Embattled crypto lender Voyager Digital has rejected a joint offer from FTX and Alameda Research despite being cash-strapped and in the throes of bankruptcy proceedings.
Last week, FTX and Alameda caused a stir in the ecosystem by offering a restructuring deal to troubled Voyager. The deal would involve Alameda purchasing Voyager’s assets at market value with the exception of loans to Three Arrows Capital.
The other arm of the deal was an offer for Voyager’s customers to open accounts with FTX and receive their share of claims in the accounts, with Alameda Research canceling its loans to Voyager as part of the deal.
However, a recent court filing revealed that the legal team has rejected the offers from Sam Bankman-Fried’s companies. The rejection may have left disgruntled customers scratching their heads as they try to make sense of Voyager’s stance.
Voyager offer “a low ball” bid
The filing revealed that the offer from Voyager was a “low-ball bid” that sought to pass itself as a rescue operation. “The AlamedaFTX proposal is nothing more than a liquidation of cryptocurrency on a basis that advantages AlamedaFTX,” read the filing.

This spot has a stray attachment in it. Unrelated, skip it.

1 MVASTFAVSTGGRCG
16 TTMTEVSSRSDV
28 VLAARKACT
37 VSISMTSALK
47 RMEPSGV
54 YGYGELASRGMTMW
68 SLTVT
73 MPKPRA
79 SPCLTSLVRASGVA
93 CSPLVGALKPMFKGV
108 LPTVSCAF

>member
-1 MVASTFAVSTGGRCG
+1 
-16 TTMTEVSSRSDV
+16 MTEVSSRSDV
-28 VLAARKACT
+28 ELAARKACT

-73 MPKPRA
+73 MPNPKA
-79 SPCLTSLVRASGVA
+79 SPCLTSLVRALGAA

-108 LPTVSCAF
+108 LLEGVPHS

The team goes on to claim that the offer was designed to generate publicity instead of offering value to the customers and noted that such a frivolous offer could stifle the already complicated bankruptcy process.
Voyager confirmed that it remains open to “serious proposals” for a potential restructuring deal that benefits all relevant stakeholders. The firm filed for Chapter 11 bankruptcy protection at the start of the month, after it received a credit line from Alameda.
Sam Bankman-Fried believes offer is solid
Bankman-Fried reiterated his belief that the deal was a “generous proposal”, riding on the wave of previous deals. He claims that the rejection of the deal is a result of the consultants trying to milk the process to increase their fees.
In a lengthy tweet, Bankman-Fried likened the Voyager debacle to the Mt. Gox saga and predicted a long, drawn-out process that could take years before investors access their funds. He stated that the longer the process, the more options customers lose out on.
“Meanwhile, that entire time, various bankruptcy agents are slowly bleeding the customer’s frozen assets dry with consulting fees,” said Bankman-Fried. “This can cost customers hundreds of millions of dollars by the time all is said and done.”
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